A review of tonight's “Fargo” coming up just as soon as I make you sound like a prog rock band…
“It's been real 'High Noon,' my day.” -Lou
Midway through “The Myth of Sisyphus,” Peggy tries to butter up Ed by telling him, “You've been a real Paladin,” referring either to an actual medieval knight, or to Paladin, the heroic gunslinger from '50s TV Western “Have Gun, Will Travel.” (Perhaps best known for its closing theme song.)
By episode's end, though, it's clear that the title can only be applied to one Lou Solverson, who has himself quite the day of staring death right in the face, but acquits himself well throughout.
Patrick Wilson has been very good so far, but this is his first big showcase of the season, and he's superb in it. The scene where Lou faces off against the entire Gerhardt mob by himself (thanks to local Fargo cop Ben acting more like the hired help than a fellow officer of the law) was a wonder of both tension and subtle acting, as Wilson showed us how unhappy Lou was to find himself in this situation, but also how unwilling he was to back down. He's not a superhero, but he's a man who's seen some things and been in some firefights before, so if the guns are going to come out there, he's ready to at minimum inflict some damage. His encounter with America's favorite new prog rock band, Mike Milligan and the Kitchen Brothers, was just as tense, even if the odds were more even, but also more crackling, because the writers and Bokeem Woodbine have made Mike a more verbally dexterous and interesting antagonist so far than the Gerhardts, who all favor a terse manner of speech. Lou and Floyd are literally from different states, but there's a common laconic style to the region, whereas Mike is an outsider who's happy to come in and gab and gab, including on the subject of how their alleged friendliness is really just unfriendliness presented in polite fashion.
But what's most impressive about Lou in the episode isn't his ability to keep his cool in two near-death encounters, but how calm and at ease he is when he gets home to Betsy at day's end. This is simply part of the job to him, and while this case is more extreme than most of what he likely has to work as a state trooper, it's a measure of who Lou is that he can take those moments in relative stride as they're happening, and not break down after the fact. He knows he may not have much time left with Betsy, so any opportunity to make it home to her alive and in one piece is all he really needs.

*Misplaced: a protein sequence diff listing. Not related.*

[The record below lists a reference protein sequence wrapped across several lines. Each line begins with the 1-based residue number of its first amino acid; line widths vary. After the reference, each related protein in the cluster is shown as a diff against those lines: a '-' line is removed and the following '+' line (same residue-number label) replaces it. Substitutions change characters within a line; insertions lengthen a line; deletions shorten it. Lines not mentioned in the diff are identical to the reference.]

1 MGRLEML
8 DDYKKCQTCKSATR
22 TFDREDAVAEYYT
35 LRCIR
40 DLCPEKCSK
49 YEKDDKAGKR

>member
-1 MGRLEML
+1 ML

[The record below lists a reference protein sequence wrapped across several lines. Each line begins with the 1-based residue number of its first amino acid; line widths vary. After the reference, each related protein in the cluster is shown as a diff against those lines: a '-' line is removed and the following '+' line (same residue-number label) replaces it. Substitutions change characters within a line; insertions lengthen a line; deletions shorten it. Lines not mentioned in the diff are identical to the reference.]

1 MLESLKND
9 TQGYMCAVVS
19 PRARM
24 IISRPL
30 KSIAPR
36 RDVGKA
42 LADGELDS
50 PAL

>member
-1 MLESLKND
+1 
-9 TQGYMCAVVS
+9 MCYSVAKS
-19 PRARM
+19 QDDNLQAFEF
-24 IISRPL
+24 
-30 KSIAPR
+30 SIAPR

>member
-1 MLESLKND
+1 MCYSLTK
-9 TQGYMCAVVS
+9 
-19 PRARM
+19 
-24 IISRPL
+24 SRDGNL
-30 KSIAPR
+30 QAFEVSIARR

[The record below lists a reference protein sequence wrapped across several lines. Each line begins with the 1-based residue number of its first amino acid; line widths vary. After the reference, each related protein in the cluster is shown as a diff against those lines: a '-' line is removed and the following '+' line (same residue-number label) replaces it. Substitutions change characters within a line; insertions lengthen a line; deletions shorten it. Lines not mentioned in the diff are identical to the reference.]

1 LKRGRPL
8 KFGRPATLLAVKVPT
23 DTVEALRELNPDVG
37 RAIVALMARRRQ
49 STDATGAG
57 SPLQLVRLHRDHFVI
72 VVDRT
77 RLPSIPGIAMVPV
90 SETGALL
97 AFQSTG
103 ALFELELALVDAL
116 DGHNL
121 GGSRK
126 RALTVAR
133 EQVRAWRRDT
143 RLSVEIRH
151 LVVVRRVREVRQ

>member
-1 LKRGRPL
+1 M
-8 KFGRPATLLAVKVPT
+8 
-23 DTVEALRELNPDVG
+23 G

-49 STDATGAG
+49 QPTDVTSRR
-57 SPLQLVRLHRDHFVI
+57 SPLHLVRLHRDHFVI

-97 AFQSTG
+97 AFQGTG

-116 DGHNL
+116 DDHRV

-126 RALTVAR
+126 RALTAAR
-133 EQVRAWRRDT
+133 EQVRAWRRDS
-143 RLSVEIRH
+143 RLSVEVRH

The episode's title refers to the Greek legend of the man doomed to spend an eternity rolling a boulder up a hill, even though it would inevitably roll back down again. Is the boulder in this case meant to be the whereabouts of Rye Gerhardt? So much of what's happening – Lou and Hank's investigation into the Waffle Hut massacre, Kansas City's attempt to buy out the Gerhardts, the Gerhardts' attempt to fortify things in the wake of Otto's stroke and the arrival of Joe, Mike, and the Kitchens – centers on Rye, and the belief of everyone but Peggy and Ed that he's still alive, well, and capable of offering clarity to the situation. But we know that he's not only dead, but has been ground up into an unrecognizable form. Everyone seems to view Rye as the missing piece to the puzzle – certainly more than typewriter salesman Skip, whom Dodd has buried alive once he realizes the guy knows nothing about his brother – and devoting a lot of time and resource to finding him, when it's too late.
If the major players ever realize what's happened, I imagine the guns are going to come out very quickly. Let's just hope Lou's in the middle of it all again to keep a cool head.
Some other thoughts:
* This is the first episode of the series where Noah Hawley hasn't been the credited writer, as Bob De Laurentiis got the credit for this week's script. Hawley used a writer's room in the first season to help him map out all the story and character arcs, but wrote the individual scripts himself; this year, he wanted to lighten his workload, while also giving more of an opportunity to the other writers involved.
* Among tonight's songs: “Yama Yama” by Yamasuki, “Send Her to Me” by Wayne Chance, “Rise of the Thing” by Jim Blake, and “He Made A Woman Out of Me” (Bobbie Gentry).
* We get a brief glimpe of Hanzee's childhood, as his elementary school (presumably on the reservation) is visited by a white magician pulling a rabbit out of his hat. In present-day, Hanzee demonstrates what you're really supposed to do if you get your hands on a rabbit.
* I wonder if Hawley was a fan of “Battlestar Galactica,” or if it's a coincidence that Michael Hogan is again playing a role that demands he act with only one eye.
* Last week, Betsy found Rye's gun. This week, she's the one who puts the pieces together about Rye vanishing because he was hit by a car. The show certainly isn't making Lou out to be bad at his job, but it's fun to see that Molly inherited her investigative gifts from both parents. (Also, one can imagine young Betsy pumping Hank for information about his job the way Molly eventually does with Lou.)
* Things keep getting worse for poor Ed, who here suffers whiplash while participating in Peggy's ill-conceived plan to explain away the hole in the windshield by crashing the car into a nearby tree. You knew it was going to go wrong somehow, but the skidding so that the car struck the tree in the back instead of the front was still damned amusing. Ed trying to get out from under this murder feels like perhaps the most Sisyphus-ian task of the whole season.
What did everybody else think?
Alan Sepinwall may be reached at firstname.lastname@example.org